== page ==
Is Sepp Blatter taking the Michel?

Here’s a straw to clutch on to. Anything that annoys or in-conveniences the Premiership’s big four clubs must be at some level a good thing. On the face of it, Michel Platini’s election as the new UEFA president – he defeated the incumbent Lennart Johansson by 27 votes to 23 – comes into that category. One of the main planks of Platini’s campaign was a proposal to cut the maximum number of Champions League qualifiers any country can have to three, beginning with the next TV deal in 2009-10. That Platini explicitly said that he would like to see greater representation for the champions from around eastern Europe probably helped to swing the final vote.

Arsène Wenger led the chorus of disapproval. “I believe that the competition should be organised with the best teams playing each other. What people want to see is the best teams on television, to see Real Madrid against Arsenal, or Milan against Bayern Munich – that will not change.” In this context, of course, “best” means members of the self-perpetuating cartel that such a reorganisation would be looking to break up.

But critics see Platini as a stooge, a camera-friendly mouthpiece. A former UEFA general secretary, ­Gerhard Aig-ner, was among those sceptical about Platini’s abilities: “I would suggest that at least 20 of those who voted for him have no idea of what ­managing UEFA means and were seduced by his personality.” That he might simply be a front man for vested interests is an impression that will have been strengthened by the fact that FIFA president Sepp Blatter publicly endorsed Platini on the first day of the UEFA Congress at which the vote was taken, to the consternation of Johansson: “I think he’s wheeling and dealing, having one opinion on Monday and then another on Tuesday.”

Blatter is notorious for suggesting, seemingly off the top of his head, ways by which football might be improved (“He has 40 ideas a day and 41 of them are bad,” as Brian Glanville put it). That Platini seems similarly inclined – he once suggested that tackling, of any kind, ought to be banned – would seem to indicate that the new UEFA president wants to play a direct role in decision-making. Whereas European football, with all its competing vested interests, would probably benefit most from a president prepared to function as an impartial regulator.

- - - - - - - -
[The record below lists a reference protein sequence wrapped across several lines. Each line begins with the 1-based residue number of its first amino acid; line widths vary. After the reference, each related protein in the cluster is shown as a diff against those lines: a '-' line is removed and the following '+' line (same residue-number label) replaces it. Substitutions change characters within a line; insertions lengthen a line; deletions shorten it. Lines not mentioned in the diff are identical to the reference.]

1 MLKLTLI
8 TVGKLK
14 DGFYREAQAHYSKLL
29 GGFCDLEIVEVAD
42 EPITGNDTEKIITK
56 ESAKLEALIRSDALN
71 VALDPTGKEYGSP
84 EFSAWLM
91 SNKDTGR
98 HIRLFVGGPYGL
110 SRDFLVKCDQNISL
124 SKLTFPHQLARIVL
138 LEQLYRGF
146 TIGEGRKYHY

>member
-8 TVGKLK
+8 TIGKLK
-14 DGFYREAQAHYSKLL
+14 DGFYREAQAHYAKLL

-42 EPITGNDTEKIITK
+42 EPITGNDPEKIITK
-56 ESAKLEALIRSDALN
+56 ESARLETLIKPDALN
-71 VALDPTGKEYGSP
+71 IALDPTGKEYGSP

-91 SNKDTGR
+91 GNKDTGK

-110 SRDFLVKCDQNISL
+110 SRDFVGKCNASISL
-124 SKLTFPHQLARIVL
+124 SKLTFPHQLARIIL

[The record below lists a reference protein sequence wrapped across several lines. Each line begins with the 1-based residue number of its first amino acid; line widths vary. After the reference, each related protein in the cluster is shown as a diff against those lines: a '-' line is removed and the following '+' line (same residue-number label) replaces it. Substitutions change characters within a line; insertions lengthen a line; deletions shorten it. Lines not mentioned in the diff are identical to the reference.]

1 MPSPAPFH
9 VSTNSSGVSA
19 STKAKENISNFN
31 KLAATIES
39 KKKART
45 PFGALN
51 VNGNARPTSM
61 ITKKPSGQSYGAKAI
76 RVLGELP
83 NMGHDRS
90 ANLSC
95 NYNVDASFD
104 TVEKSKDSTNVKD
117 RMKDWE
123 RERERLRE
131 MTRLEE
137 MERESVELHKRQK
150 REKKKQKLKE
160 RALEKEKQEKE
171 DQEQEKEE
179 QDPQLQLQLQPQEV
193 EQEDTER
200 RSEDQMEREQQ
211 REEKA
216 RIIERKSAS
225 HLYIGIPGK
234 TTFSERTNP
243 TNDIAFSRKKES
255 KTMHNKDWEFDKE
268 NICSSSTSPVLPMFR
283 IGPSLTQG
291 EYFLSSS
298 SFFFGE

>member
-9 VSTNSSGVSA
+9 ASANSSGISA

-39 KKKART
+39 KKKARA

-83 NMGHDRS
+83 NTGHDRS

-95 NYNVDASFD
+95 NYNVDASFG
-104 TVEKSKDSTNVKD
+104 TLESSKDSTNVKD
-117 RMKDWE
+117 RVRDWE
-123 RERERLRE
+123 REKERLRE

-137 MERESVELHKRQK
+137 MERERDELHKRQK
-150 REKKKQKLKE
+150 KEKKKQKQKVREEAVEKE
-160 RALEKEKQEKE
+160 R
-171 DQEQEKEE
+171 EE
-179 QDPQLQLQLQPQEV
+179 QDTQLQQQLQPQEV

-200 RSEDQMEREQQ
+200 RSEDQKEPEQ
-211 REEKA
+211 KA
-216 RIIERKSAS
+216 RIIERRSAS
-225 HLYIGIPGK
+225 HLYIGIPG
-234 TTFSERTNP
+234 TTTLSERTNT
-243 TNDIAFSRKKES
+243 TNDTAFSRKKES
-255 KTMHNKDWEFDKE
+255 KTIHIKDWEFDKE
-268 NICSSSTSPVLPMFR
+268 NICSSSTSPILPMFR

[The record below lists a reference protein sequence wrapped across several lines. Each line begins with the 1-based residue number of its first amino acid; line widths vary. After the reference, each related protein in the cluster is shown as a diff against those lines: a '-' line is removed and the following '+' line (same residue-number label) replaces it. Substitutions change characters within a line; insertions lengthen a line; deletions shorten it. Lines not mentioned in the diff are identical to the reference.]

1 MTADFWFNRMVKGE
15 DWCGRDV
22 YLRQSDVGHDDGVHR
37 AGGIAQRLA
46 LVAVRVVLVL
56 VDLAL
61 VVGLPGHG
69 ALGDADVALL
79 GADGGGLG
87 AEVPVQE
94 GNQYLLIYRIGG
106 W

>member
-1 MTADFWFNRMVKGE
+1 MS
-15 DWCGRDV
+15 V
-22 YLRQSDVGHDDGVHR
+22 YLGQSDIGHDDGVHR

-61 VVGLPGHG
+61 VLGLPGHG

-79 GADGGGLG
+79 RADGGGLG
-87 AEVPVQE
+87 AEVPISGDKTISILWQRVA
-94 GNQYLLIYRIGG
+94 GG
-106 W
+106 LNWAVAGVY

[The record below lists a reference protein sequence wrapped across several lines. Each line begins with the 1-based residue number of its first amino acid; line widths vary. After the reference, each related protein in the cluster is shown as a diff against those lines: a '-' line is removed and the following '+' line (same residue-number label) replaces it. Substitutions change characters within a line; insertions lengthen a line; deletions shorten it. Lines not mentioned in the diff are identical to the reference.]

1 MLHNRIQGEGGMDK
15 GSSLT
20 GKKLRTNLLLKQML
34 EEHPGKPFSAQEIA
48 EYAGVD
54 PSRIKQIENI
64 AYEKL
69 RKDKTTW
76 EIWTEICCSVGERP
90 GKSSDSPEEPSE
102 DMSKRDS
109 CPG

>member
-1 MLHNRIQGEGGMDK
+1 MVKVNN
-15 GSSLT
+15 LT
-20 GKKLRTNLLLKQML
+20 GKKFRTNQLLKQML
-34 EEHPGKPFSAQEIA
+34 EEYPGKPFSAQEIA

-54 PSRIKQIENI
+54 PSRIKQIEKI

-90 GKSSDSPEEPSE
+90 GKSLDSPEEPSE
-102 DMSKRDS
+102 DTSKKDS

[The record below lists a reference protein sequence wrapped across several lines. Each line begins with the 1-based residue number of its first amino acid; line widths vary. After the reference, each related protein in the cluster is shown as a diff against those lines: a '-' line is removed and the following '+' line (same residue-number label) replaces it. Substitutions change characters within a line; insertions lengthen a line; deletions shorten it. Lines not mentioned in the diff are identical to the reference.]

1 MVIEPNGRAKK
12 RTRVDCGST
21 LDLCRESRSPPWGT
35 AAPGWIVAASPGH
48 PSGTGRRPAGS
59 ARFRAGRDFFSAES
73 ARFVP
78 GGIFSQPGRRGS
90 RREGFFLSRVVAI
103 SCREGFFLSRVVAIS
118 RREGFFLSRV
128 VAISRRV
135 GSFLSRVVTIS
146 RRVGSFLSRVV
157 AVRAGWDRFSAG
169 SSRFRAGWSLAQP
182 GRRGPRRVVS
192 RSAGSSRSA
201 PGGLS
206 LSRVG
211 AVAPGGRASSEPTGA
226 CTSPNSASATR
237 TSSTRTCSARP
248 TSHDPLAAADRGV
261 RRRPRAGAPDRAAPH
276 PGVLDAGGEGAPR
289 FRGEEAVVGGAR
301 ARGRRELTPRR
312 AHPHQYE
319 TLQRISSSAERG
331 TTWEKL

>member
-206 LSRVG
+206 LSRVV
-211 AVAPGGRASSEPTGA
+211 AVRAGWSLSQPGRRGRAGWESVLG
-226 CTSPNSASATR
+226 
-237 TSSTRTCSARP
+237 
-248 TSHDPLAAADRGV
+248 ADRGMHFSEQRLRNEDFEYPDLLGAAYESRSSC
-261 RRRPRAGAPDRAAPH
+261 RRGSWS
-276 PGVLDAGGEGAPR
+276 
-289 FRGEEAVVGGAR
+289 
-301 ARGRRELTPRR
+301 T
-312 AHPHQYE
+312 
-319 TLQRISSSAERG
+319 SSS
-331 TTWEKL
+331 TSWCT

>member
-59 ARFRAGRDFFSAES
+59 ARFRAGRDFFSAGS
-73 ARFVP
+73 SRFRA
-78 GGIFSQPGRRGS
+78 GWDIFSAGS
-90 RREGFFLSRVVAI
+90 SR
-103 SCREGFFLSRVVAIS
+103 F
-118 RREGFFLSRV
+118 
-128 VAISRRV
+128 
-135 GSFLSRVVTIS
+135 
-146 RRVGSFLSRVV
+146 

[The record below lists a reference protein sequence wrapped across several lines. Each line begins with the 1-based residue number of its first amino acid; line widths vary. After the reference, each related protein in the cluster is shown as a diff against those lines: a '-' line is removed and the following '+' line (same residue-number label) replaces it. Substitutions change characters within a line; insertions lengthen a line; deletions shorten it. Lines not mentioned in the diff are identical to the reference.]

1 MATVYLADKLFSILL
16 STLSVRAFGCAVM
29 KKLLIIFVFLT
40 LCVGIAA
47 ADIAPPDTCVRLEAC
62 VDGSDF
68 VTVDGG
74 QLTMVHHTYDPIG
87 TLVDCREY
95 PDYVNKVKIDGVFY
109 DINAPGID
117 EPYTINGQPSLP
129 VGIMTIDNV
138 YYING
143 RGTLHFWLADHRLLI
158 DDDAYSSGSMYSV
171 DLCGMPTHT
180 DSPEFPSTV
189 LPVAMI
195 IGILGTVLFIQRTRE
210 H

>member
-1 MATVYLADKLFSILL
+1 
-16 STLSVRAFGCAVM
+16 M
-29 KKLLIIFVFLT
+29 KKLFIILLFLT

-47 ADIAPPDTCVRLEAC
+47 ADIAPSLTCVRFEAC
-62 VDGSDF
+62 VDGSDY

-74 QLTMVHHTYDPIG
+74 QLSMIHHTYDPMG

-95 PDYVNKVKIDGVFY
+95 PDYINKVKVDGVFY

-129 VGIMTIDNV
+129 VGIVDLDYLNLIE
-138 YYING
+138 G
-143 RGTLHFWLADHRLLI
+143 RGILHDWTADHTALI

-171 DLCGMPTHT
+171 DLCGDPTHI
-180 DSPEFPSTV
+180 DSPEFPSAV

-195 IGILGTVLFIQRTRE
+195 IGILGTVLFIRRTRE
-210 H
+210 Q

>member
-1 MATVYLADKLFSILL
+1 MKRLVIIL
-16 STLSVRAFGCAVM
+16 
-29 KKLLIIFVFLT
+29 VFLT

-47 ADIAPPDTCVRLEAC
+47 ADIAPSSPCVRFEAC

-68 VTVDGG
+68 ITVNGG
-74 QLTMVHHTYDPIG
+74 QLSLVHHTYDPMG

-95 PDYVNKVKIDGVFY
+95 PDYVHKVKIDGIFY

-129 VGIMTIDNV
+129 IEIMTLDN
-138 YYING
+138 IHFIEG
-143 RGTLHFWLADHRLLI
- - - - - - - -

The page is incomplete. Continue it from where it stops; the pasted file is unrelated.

Has Blatter simply weakened UEFA as a rival to the world governing body, by helping the installation of a friendly face at the head of the only confederation with the financial clout to challenge FIFA? Or helped create a matching meddler?

Under Johansson, despite an early 1990s stampede that at one point saw many countries’ champions excluded from the top club competition entirely, UEFA did not always side with the big against the small: that move was reversed, the rights of the smaller football nations have been protected at international level and Portugal rather than Spain hosted Euro 2004, for instance. Johansson was a friend to the English game, too, helping end the post-Heysel ban early in his presidency and presiding over the choice of venue for Euro 96.

When it comes to Platini’s attitude to the G-14, it is unwise to fall into the trap of assuming our enemy’s enemy is our friend. It should be remembered that all UEFA negotiations are conducted against the background of the threats of a breakaway club competition. Johansson and co, after introducing the second group stage of the Champions League, riled the top clubs by abolishing it. That is a measure that passed the executive committee; Platini, knowingly or otherwise, may have made a promise he cannot keep, because there may not be enough votes. The G-14 have been skilful in using legislation from outside sport to further their aims.

“I do not think it will change the destiny of the game,” Wenger said of Platini’s plans to rejig the Champions League. There is an argument, alas, that he is right, especially if Platini joins battles he cannot win. But there is political will outside football to work at an agenda focused on social inclusion and also to introduce and enforce youth quotas. Senior European politicians have realised that some elements of the Bosman ruling were not in the wider interest of the game. Indeed only governments, working at European Union level, can balance the power of the G-14. Forging alliances on issues that will receive immediate EU backing could be the key to tackling more contentious issues.

And who knows, maybe Arsène will get to enjoy the UEFA Cup one day, when he is used to it.

From WSC 241 March 2007. What was happening this month

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